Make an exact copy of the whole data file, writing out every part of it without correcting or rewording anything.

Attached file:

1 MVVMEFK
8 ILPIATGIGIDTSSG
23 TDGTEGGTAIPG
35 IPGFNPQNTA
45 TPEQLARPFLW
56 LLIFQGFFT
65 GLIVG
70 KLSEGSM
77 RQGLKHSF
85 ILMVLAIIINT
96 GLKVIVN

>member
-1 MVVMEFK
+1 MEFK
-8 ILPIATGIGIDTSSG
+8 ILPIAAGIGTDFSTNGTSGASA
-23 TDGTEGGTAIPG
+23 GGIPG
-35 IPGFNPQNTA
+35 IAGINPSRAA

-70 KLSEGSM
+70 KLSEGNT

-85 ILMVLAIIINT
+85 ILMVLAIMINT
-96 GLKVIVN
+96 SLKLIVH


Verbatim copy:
1 MVVMEFK
8 ILPIATGIGIDTSSG
23 TDGTEGGTAIPG
35 IPGFNPQNTA
45 TPEQLARPFLW
56 LLIFQGFFT
65 GLIVG
70 KLSEGSM
77 RQGLKHSF
85 ILMVLAIIINT
96 GLKVIVN

>member
-1 MVVMEFK
+1 MEFK
-8 ILPIATGIGIDTSSG
+8 ILPIAAGIGTDFSTNGTSGASA
-23 TDGTEGGTAIPG
+23 GGIPG
-35 IPGFNPQNTA
+35 IAGINPSRAA

-70 KLSEGSM
+70 KLSEGNT

-85 ILMVLAIIINT
+85 ILMVLAIMINT
-96 GLKVIVN
+96 SLKLIVH